• Agree Agree x 2
  6. I have heard this so many times, and still can't understand, I know that this is misuse of InventoryHolder, but, why is it actually bad?!
     
  7. I mean... It'll work fine if you use it like this. I can only repeat what I have heard; InventoryHolder hasn't been designed for the purpose it is used here. This leads to two effects:
    1) No forward compatibility; newer versions of spigot might not support this
    2) Your intended behavior might not work as expected

    One example that I could think of right now where using InventoryHolder in such a deprecated way is this:
    Code (Java):
    for (Entity entity: world.getEntities()) {
        if (entity instanceod InventoryHolder) // does not account for every InventoryHolder
    }
     
  8. Sure, I'll do that. :)
     
  9. In your PlayerJoinEvent where you create an instance of the gui for them simply store that gui in a Map<UUID, VerifyGui> openGui

    Then check that map for the players uuid, also remove them from the map when your done with them.

    Edit: When you a create a listener, that listener is called for every event of that type on the server not just from your code. So one for each type you need is all you need.
     
  10. Wouldn't it be more appropiate to have the Map with the Player and the Gui (Map<Player, Gui>)?
     
  11. Very risky topic here on spigot :p. There are pros and cons to using a player as the keys of a map:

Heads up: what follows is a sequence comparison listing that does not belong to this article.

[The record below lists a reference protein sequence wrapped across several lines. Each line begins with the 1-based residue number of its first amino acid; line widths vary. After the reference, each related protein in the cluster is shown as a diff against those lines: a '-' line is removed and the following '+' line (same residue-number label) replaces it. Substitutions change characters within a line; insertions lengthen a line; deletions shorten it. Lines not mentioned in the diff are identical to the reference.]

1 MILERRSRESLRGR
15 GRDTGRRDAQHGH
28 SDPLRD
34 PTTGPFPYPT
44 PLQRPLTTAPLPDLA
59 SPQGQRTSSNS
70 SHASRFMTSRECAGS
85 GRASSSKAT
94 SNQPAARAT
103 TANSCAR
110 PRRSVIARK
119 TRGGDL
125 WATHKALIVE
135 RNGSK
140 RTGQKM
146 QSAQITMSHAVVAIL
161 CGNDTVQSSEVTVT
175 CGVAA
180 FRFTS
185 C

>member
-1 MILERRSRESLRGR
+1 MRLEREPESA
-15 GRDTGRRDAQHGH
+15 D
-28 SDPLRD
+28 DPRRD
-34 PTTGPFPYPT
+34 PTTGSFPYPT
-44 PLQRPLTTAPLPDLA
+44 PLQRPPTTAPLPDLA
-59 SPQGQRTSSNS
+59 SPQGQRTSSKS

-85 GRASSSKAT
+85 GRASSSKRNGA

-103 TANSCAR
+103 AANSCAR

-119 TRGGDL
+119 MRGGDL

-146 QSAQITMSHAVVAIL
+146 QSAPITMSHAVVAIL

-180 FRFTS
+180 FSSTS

The most important con first: If you do not clean up your map properly, there will be multiple players stored inside your map. This means, that if a player logs out, the Garbage Collector has no chance of removing that player. This will cause memory leaks eventually since every time a player logs in & out, a new Player will be stored in that map.
    There are ways of preventing that; for example you could simply remove the player on logging out. Or you could use a Weak Map; essentially saying that if there is no one that wants to keep this player in the inventory, you are not preventing the Garbage Collector from removing it.
    This results in more overhead / more potentials for errors if not done correctly

    Pros: You can have way simpler access to your player and do not need to do an extra-lookup for a player-uuid every time you access that map (which in your case would actually not matter).

    Common misunderstanding and therefore no con: Putting a player in a map will not access a single byte of additional memory compared to a UUID. Putting a player in a map will also not yield a better/worse efficiency in comparing the player with another (compared to UUIDs). Additionally, the quality of the hash is basically equal to the quality of a UUID-hash
     
    • Like Like x 1
    • Agree Agree x 1
  12. Its not good practice to store the player object, always store their uuid. Basically having the player object in a map prevents that player object from being cleaned up by garbage collection when they quit which creates a memory leak.
     
    • Agree Agree x 1